“For many non-STEM majors, it’s very hard to get a job in their field, so they typically don’t because those jobs don’t exist anymore,” Bailey said. “They tend to take jobs not in their field that are not high-paying. With student loans, these kids aren’t really thinking about retirement.”

COLORADO OUTLOOK

Colorado’s demographics give its residents a slight advantage over those in other states, Bailey said. The Centennial State was ranked the fifth-best-educated in the nation in 2018 by finance website WalletHub.

Specifically, El Paso County has a higher percentage of residents than the rest of the state whose income bracket falls between $100,000 to $150,000, Bailey said. The U.S. Census Bureau estimates the median household income in El Paso County in 2017 was more than $62,000 — almost $1,000 higher than the national average the same year.

A strong military presence also works in the Pikes Peak region’s favor, Bench said. Retired military members often have access to benefits that are not available to the general public, and even seemingly small breaks can make a difference over time, he said.

The GI Bill provides educational assistance to service members, veterans and their dependents, so it’s easier to pay for college, Bench said.

Military members also can access health insurance for long-term care through the Department of Defense, he said, about half the cost for an individual without those benefits.

“They have pensions and lower health care costs through Tricare,” Bench said. “It all comes to a culmination. They can get discounts … which seems like an insignificant thing, but when you’re putting together a monthly budget and you have to do home repairs, and Home Depot offers a 10 percent savings for veterans, that can go a long way.”

Because retired military members often do consulting work while drawing their pensions, a higher percentage of Coloradans have two incomes, Bailey said.

Still, these numbers by no means indicate all Coloradans can retire comfortably, she said.

“We have a higher-than-average income and a more educated population. Shouldn’t we be better off? Not necessarily,” Bailey said. “The truth is, across the entire country, individuals do not have enough for retirement.”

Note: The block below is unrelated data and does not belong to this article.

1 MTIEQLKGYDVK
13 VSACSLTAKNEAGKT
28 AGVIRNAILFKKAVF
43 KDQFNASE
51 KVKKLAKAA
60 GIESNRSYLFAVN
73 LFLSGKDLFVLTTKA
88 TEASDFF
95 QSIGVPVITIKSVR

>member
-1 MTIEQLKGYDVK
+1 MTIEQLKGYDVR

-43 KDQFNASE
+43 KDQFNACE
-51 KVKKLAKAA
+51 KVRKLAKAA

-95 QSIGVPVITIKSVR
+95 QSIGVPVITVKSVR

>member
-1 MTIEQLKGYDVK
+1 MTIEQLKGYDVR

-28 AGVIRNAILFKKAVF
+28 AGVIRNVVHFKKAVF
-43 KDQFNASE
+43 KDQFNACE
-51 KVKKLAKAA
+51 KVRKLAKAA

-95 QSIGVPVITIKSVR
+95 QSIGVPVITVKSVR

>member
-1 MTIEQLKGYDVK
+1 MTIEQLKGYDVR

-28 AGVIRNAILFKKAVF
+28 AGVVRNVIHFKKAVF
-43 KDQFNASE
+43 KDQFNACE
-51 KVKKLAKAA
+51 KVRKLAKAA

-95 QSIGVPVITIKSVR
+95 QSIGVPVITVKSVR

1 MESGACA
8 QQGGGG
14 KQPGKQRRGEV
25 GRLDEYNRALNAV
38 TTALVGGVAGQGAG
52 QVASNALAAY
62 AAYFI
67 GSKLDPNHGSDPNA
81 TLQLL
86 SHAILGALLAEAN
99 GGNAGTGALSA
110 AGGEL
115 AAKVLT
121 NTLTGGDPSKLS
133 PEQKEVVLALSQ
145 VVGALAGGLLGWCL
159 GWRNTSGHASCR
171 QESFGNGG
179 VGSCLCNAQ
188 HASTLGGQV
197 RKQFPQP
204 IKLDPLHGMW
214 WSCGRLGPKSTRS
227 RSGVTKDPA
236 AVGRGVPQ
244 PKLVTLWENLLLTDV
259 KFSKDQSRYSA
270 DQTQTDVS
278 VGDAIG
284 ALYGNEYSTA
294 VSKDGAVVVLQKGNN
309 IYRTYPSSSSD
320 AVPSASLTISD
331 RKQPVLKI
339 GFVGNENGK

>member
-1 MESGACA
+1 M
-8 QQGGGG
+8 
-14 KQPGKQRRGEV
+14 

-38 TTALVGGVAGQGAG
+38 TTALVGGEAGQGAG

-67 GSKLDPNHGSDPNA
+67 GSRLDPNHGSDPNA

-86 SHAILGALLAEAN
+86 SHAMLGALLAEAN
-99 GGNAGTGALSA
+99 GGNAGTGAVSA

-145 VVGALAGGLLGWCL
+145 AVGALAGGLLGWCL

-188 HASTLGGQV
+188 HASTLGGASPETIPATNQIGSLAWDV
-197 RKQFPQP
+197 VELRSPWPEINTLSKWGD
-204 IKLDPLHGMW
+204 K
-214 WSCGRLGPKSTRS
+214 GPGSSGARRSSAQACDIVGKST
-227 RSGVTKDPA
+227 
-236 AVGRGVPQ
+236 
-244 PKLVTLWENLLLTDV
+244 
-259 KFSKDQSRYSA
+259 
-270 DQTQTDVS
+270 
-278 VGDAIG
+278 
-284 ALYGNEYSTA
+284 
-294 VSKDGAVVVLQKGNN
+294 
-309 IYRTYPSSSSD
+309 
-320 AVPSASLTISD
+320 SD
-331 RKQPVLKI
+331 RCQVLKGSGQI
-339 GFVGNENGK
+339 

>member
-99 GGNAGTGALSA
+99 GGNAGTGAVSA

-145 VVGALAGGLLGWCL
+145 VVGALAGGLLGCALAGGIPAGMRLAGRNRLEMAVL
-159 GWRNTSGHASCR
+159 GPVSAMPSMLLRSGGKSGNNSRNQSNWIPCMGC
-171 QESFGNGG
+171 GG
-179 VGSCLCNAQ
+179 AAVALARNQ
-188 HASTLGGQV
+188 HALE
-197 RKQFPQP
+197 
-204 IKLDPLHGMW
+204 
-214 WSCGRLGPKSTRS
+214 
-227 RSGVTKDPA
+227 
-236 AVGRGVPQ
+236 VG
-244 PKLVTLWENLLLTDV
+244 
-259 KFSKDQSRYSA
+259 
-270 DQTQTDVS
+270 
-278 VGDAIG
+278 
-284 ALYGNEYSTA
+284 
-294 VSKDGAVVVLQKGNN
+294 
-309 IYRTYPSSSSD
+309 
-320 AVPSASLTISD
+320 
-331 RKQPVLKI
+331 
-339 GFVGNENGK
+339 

Skyrocketing housing prices also eat into employees’ retirement savings, particularly in the Pikes Peak region, Bench said.

Realtor.com ranked Colorado Springs as last November’s sixth-hottest housing market, with a median list price of $367,000 and a median time on market of 50 days.

“Housing is a problem all over, but Colorado and the Front Range especially are having more of a housing crisis,” Bench said. “More and more of what people are spending money on is basic housing needs, so they don’t feel they can save money on things like retirement. Our income isn’t high enough to support a lot of people with housing costs — that’s all there is to it.”

HOW TO PREPARE

Lack of budgeting is another contributor to financial unease over retirement, and one that is easily remedied, Bench said.

“Most of the time when we sit down with individuals, we can find funds that are going out the door and they don’t know why. So we figure out how they can start to save on an incremental basis and increase over time,” he said. “That creates more momentum and we end up seeing people do well after they start.”

Bench always recommends clients establish a 401K with an automatic annual increase to eliminate the burden of deciding whether or not to up their savings each year.

“When we have to make a decision every single time, it breaks down,” Bench said. “When it’s automatic, you’ve already made that decision when you’re of sound mind.”